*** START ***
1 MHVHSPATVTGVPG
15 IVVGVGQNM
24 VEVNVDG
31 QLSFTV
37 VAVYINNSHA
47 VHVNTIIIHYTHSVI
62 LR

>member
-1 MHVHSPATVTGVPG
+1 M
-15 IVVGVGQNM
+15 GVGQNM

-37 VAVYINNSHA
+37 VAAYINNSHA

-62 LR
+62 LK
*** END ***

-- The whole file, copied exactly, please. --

1 MHVHSPATVTGVPG
15 IVVGVGQNM
24 VEVNVDG
31 QLSFTV
37 VAVYINNSHA
47 VHVNTIIIHYTHSVI
62 LR

>member
-1 MHVHSPATVTGVPG
+1 M
-15 IVVGVGQNM
+15 GVGQNM

-37 VAVYINNSHA
+37 VAAYINNSHA

-62 LR
+62 LK